Choosing the computer chassis can be difficult for first-time builders unaware of the characteristics of cases. While other components are important, there’s no point in purchasing if you can’t fit them in your chassis. Therefore, the following article will discuss important points to consider when buying a PC case.
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- There are four types of PC cases: mini-ITX, micro-ATX, ATX, and E-ATX, and the only difference between each of them is their size.
- Your cooling is dependent on the case size. Smaller cases tend to be hotter than bigger ones due to better airflow options.
- You must consider several points when buying a PC case: CPU cooler clearance, GPU clearance, aesthetics, build quality, price consideration, cable management, and cooling potential.
Factors To Consider When Choosing A PC Case
There are various factors that you need to consider when choosing a PC case. In this section, we will discuss them briefly.
The first thing a consumer needs to learn when buying a PC case is how many PC case types there are. Mainly, we have four case sizes; the mini-ITX, micro-ATX, standard ATX, and extended ATX (also referred to as an E-ATX).
Mini-ITX cases are the smallest, while the E-ATX cases are the biggest. So, depending on the kind of build you’re going for, you’ll need to consider the case form factor.
These are the smallest of the bunch, and if you have space constraints, then Mini-ITX cases are your friend. They are compatible with only Mini-ITX motherboards. Because of their small size, Mini-ITX cases tend to have compatibility issues with larger GPUs and CPU coolers.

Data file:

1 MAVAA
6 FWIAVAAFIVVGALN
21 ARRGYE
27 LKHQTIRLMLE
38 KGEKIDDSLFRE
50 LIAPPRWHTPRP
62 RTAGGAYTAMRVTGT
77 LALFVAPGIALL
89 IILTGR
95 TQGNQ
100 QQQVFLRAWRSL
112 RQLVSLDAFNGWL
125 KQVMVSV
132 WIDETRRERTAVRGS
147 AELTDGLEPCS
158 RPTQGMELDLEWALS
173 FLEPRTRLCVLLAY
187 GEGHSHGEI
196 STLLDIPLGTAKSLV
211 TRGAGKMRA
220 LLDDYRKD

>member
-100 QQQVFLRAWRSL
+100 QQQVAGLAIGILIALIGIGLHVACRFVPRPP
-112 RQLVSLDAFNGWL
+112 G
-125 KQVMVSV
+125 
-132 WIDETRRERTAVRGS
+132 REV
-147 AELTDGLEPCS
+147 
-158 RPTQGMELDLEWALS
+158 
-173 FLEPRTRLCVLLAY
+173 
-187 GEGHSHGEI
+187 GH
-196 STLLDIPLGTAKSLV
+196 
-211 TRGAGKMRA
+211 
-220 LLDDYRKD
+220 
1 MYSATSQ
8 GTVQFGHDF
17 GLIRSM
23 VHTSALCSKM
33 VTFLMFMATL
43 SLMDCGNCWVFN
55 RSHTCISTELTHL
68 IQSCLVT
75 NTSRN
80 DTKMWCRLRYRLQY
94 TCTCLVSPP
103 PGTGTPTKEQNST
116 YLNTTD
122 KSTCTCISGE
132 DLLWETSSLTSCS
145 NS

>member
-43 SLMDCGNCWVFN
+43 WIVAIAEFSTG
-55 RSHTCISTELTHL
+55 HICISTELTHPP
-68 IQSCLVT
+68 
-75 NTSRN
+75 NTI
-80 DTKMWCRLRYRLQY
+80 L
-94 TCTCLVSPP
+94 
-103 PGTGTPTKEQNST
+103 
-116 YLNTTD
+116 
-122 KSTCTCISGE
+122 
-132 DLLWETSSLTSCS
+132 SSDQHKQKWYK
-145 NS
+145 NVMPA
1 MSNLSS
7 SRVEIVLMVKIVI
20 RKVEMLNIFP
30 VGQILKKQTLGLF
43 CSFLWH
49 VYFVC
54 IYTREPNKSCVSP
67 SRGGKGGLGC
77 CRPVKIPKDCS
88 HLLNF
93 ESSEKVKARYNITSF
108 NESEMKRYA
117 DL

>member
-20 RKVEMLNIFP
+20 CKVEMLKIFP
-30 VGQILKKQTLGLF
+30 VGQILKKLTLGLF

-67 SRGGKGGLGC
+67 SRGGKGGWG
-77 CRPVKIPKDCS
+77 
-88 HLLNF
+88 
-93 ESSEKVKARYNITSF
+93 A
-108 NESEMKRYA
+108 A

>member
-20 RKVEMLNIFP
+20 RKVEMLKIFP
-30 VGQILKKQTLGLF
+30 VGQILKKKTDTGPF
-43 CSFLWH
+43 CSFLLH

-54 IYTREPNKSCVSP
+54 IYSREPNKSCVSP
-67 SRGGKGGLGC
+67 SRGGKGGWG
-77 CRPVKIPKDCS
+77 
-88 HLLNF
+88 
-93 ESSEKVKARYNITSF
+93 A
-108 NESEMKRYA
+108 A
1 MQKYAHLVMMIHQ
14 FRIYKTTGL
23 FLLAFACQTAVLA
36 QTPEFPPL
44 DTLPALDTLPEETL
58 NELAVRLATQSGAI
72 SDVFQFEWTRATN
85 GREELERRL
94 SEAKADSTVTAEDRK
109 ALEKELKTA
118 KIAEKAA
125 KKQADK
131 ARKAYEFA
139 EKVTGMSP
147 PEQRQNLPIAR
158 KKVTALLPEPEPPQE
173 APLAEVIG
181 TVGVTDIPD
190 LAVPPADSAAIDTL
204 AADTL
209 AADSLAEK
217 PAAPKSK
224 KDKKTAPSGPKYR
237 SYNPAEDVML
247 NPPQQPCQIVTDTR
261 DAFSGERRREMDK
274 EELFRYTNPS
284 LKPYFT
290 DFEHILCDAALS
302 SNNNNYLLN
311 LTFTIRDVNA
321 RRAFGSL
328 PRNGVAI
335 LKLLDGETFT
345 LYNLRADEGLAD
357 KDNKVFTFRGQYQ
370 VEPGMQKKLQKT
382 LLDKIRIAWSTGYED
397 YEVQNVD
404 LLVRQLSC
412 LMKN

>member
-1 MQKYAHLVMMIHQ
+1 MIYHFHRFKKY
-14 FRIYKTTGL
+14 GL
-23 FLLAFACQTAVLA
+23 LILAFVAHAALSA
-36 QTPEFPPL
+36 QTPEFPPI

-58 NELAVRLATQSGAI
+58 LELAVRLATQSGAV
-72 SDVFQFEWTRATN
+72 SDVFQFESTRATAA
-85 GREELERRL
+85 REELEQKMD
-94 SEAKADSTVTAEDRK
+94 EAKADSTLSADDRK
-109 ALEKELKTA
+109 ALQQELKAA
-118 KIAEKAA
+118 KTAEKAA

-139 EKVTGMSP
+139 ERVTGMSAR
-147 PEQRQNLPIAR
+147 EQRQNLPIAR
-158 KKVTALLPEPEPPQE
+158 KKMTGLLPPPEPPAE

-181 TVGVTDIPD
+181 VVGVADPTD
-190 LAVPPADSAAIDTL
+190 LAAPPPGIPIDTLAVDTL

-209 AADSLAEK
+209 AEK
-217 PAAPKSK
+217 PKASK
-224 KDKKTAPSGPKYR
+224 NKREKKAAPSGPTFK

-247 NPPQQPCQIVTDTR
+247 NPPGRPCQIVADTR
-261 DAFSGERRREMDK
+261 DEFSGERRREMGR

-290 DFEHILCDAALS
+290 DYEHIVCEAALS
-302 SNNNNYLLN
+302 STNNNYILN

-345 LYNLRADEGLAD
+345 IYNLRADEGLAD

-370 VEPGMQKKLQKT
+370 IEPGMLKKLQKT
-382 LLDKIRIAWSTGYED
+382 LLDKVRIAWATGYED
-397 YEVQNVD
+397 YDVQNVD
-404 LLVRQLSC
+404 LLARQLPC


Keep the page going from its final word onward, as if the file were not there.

MicroATX cases are slightly bigger than Mini-ITX cases and offer more compatibility with better airflow. If you have just enough room for a MicroATX case, then you should go with them instead of Mini-ITX. A MicroATX case can support both Mini-ITX and MicroATX motherboards.
Moving towards the next form factor, most consumers utilize standard ATX cases for everyday computer builds. Not only are they compatible with most high-end components, but they also offer plenty of airflow. If you have the room for it, then an ATX case should be the way to go.
Extended ATX Cases
Cases that support E-ATX motherboards are referred to as E-ATX Cases. These cases, as you can guess, are quite big in size. Therefore, if you plan on getting one, then you better have a huge table to accommodate such a case. These cases are mostly used for workstations or for high-end video editing builds that require multiple GPUs and lots of cooling.
These are the four basic form factors that you will be looking at when in the market for PC cases. It is highly recommended that you first pick a motherboard before buying a PC case. This way, you will know the form factor of your motherboard, and hence you can get a PC case of that form factor.
We have covered an in-depth guide on the 11 Things To Consider Before Buying A Motherboard, be sure to read it as it also covers the various motherboard form factors, including their advantages and disadvantages.
CPU Cooler Clearance